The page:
Taiwan shows strong economic performance amid the coronavirus crisis, according to an economist from research house Capital Economics.
Gareth Leather, senior Asia economist, commended Taiwan for how it managed the coronavirus outbreak and said its economy has held up better than most Asian countries.
Despite being near to China, Taiwan has recorded just 447 coronavirus cases and seven deaths in a population of 24 million people. The world recognized Taiwan’s success in curbing the spread of the coronavirus.
Capital Economics reported that industrial production increased by 1.5% in May from a year ago. This was lower than the 4.2% on-year growth in April. “It was still much stronger than most other countries in Asia,” wrote Leather.
South Korea and Singapore reported negative growth for industrial production in May.
“A key reason for the strong performance was that Taiwan never had to lock down its economy, so manufacturing plants have continued to run as normal,” Leather stressed. Capital Economics is forecasting a 2% decline in Taiwan’s 2020 GDP.
Taiwan reported GDP growth of 2.7% in 2019.
Strong demand for electronics
Leather emphasized the growing electronics industry in Taiwan. “Another important factor has been strong demand for electronics products, which we think is being boosted by an increase in investment in 5G infrastructure and demand for home-working equipment,” Leather said.
“While the boost won’t last forever, it has enabled Taiwan to ride out the worst of the global downturn relatively well,” he added.
While Taiwan is showing strong economic performance, it still depends on exports and external demand. Meanwhile, growth may slow down this year due to disruptions from tourism and trade, according to Nick Marro, global trade lead at the Economist Intelligence Unit.
For Marro, Taipei’s policy action plan in 2019 to help Taiwanese manufacturers move from China back home attracted a “surprising big amount of investments (going) back domestically.” This trend is expected to continue.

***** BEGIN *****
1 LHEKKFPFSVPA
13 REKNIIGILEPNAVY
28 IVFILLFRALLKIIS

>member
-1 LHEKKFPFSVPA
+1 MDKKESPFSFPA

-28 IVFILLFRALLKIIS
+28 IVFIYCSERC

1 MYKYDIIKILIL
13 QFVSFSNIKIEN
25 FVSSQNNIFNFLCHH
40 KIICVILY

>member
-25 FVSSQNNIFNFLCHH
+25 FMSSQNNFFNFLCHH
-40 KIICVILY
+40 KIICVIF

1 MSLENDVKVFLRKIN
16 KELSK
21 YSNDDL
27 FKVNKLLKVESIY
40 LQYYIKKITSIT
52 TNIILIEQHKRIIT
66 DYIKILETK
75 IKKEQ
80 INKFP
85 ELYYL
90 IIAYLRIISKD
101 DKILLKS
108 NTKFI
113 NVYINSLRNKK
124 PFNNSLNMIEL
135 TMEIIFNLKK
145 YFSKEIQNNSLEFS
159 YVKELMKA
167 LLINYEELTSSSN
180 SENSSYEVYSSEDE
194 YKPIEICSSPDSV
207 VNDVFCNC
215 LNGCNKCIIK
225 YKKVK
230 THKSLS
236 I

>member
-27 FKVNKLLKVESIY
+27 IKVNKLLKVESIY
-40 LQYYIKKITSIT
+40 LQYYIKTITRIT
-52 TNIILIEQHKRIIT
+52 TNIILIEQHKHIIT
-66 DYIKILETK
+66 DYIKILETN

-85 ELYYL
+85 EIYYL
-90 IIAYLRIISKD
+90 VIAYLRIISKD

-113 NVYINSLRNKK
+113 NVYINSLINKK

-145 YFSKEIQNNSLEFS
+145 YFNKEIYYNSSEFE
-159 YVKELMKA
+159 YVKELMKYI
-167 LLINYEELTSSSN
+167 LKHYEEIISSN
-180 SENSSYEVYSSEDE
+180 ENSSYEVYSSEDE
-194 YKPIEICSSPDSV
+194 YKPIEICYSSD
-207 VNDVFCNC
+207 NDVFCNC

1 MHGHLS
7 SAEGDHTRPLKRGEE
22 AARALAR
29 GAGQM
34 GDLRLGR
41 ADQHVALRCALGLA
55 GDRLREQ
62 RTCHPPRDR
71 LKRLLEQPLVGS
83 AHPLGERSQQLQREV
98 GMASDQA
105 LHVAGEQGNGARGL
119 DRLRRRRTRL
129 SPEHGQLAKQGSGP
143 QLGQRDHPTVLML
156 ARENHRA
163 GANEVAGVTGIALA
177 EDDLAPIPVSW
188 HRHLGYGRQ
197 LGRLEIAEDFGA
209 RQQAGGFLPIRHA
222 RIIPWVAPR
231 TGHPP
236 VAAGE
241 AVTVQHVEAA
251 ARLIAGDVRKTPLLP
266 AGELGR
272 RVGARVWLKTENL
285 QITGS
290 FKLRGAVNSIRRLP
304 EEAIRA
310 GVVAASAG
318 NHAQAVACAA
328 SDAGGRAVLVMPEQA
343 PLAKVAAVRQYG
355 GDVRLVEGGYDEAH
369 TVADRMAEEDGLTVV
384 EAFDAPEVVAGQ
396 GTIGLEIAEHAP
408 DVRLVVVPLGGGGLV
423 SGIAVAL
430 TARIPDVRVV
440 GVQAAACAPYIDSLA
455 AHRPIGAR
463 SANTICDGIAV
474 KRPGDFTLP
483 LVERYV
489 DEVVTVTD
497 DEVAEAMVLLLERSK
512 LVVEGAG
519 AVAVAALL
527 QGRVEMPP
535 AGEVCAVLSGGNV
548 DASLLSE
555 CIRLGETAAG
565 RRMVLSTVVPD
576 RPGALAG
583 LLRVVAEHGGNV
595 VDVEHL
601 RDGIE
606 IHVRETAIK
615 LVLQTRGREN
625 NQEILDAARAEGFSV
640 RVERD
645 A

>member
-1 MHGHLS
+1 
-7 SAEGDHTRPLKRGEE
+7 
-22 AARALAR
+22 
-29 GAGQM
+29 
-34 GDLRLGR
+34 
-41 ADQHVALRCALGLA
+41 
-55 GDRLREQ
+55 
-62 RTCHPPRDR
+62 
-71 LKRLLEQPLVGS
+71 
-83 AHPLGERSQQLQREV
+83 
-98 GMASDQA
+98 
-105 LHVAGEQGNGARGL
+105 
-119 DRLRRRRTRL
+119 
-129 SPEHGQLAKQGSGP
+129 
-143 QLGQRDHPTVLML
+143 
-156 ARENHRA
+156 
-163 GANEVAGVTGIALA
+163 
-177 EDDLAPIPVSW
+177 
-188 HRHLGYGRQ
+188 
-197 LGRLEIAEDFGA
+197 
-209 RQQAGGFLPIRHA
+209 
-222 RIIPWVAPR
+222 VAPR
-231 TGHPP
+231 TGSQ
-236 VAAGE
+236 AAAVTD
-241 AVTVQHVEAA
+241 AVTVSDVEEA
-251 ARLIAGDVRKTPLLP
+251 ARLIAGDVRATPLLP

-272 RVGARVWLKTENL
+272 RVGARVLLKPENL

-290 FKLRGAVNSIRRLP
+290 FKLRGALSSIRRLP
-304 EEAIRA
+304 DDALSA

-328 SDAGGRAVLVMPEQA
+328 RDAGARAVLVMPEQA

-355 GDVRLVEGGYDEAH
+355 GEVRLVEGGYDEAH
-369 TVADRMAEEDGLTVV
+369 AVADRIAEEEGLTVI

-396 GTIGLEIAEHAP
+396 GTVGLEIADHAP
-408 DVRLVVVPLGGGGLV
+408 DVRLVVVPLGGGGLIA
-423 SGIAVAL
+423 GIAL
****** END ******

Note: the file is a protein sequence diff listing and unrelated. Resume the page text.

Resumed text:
However, Marro stressed the presence of risk as technology tensions between China and the US continue. Taiwan serves as a major supplier of electronics and semiconductor parts to both Chinese and American firms.
Taiwanese semiconductor giant TSMC had to make a stand when the US decided to restrict chip sales to Huawei, the Chinese telecommunication giant.
“We expect that story to continue and to feature as somewhat of a permanent fixture on the electronics industry landscape for Taiwan,” Marro told CNBC’s “Street Signs Asia” on Monday.
Beijing’s claim over Taiwan means that Taiwanese firms can access the mainland and foreign companies cannot — since China will try to remove its reliance away from American technology and imports, according to Marro. This situation may have a positive impact on Taiwan’s exports.
But “this is going to be a very difficult needle to thread,” Marro said.
“It is going to inevitably involve managing the compliance of Chinese regulatory regimes, U.S. regulatory regimes,” he added. “That awkward position is something that is going to bring likely lot of short-term disruptions — we are already starting to see that — and I would caution that the risks on horizon are only going to continue to grow.”